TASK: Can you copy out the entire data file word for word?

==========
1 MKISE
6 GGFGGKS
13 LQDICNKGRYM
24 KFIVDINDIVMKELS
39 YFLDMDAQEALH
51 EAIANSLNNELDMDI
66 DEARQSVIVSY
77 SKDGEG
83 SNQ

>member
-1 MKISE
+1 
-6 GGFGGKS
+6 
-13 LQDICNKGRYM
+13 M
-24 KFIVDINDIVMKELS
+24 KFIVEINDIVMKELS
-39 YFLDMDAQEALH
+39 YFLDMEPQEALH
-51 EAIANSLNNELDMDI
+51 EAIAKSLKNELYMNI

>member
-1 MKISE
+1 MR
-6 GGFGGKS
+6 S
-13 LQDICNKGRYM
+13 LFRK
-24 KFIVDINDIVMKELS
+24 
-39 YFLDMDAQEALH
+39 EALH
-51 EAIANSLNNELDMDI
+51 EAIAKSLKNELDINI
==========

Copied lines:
1 MKISE
6 GGFGGKS
13 LQDICNKGRYM
24 KFIVDINDIVMKELS
39 YFLDMDAQEALH
51 EAIANSLNNELDMDI
66 DEARQSVIVSY
77 SKDGEG
83 SNQ

>member
-1 MKISE
+1 
-6 GGFGGKS
+6 
-13 LQDICNKGRYM
+13 M
-24 KFIVDINDIVMKELS
+24 KFIVEINDIVMKELS
-39 YFLDMDAQEALH
+39 YFLDMEPQEALH
-51 EAIANSLNNELDMDI
+51 EAIAKSLKNELYMNI

>member
-1 MKISE
+1 MR
-6 GGFGGKS
+6 S
-13 LQDICNKGRYM
+13 LFRK
-24 KFIVDINDIVMKELS
+24 
-39 YFLDMDAQEALH
+39 EALH
-51 EAIANSLNNELDMDI
+51 EAIAKSLKNELDINI